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Foodborne Pathog Dis. 2011 Jul;8(7):763-8. doi: 10.1089/fpd.2010.0762. Epub 2011 Mar 27.

Escherichia coli O157:H7 of genotype lineage-specific polymorphism assay 211111 and clade 8 are common clinical isolates within Pennsylvania.

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1
Department of Food Science, Penn State University, University Park, Pennsylvania 16802, USA.

Abstract

Molecular subtyping methods have previously shown that there is a nonrandom distribution of Escherichia coli O157:H7 strains among clinical and nonclinical isolates. Two examples include the lineage-specific polymorphism assay (LSPA) and clade typing assay. The clade typing method was previously used to identify a phylogenetic group of E. coli O157:H7 designated clade 8, which is believed to be more virulent than non-clade 8 isolates, and the LSPA previously indicated that clade 8 isolates are LSPA genotype 211111. Published screens have suggested that LSPA 211111 comprise anywhere from 3.9% to greater than 46% of clinical isolates. To determine the prevalence of such isolates within Pennsylvania, we applied LSPA and screened 52 clinical isolates. We found that 31% of isolates were LSPA 211111 and that 13/16 of these could be classified as clade 8. A rapid polymerase chain reaction screen for clade 8 isolates was developed and shown to have a specificity and sensitivity of 0.92 and 1.0, respectively. Polymerase chain reaction screens indicated that all isolates carried hlyA and eaeA and that all but one of the isolates carried katP. The most common LSPA genotype seen within our collection was 111111, and 29 of 30 of these carried both stx1 and stx2. Clade 8 isolates were more diverse, with four different Shiga toxin profiles observed. We conclude that E. coli O157:H7 of LSPA 211111 and clade 8 are common to clinical isolates in Pennsylvania and suggest that further studies are needed to determine whether their prevalence is increasing as observed elsewhere.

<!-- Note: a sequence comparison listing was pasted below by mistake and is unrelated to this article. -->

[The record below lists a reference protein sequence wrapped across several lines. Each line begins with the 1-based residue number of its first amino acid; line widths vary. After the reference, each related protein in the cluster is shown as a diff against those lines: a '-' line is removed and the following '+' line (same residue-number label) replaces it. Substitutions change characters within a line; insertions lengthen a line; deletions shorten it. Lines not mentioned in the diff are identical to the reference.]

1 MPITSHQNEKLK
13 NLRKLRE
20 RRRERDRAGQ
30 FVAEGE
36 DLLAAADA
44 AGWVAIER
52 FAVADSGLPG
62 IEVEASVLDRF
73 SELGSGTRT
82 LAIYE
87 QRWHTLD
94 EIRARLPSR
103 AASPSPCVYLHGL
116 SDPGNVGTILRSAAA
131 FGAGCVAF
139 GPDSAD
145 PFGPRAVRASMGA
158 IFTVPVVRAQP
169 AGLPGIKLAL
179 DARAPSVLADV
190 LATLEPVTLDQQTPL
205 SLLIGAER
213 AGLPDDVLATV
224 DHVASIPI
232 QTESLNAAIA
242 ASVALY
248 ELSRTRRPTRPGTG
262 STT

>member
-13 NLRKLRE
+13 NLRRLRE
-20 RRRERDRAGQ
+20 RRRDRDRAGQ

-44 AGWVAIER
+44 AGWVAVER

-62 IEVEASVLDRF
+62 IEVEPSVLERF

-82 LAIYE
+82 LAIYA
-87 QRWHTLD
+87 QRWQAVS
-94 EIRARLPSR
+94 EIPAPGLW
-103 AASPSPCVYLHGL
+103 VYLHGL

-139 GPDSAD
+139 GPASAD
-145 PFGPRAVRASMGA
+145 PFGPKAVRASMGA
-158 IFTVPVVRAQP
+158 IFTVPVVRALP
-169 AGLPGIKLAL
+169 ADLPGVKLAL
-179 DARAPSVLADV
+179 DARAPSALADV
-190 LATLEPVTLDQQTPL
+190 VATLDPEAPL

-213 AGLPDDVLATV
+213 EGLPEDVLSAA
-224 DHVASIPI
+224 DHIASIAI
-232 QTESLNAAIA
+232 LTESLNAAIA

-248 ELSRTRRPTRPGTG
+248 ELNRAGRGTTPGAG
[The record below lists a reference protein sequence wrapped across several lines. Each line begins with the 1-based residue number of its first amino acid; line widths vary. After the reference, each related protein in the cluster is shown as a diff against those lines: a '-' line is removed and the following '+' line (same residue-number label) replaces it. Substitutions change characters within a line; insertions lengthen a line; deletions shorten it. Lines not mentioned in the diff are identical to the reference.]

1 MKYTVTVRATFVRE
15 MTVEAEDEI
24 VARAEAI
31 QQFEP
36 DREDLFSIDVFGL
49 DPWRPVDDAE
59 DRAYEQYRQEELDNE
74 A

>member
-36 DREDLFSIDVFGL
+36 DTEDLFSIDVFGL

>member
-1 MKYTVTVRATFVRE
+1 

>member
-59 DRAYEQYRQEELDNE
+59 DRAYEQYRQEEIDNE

PMID:
21438760
DOI:
10.1089/fpd.2010.0762
[Indexed for MEDLINE]

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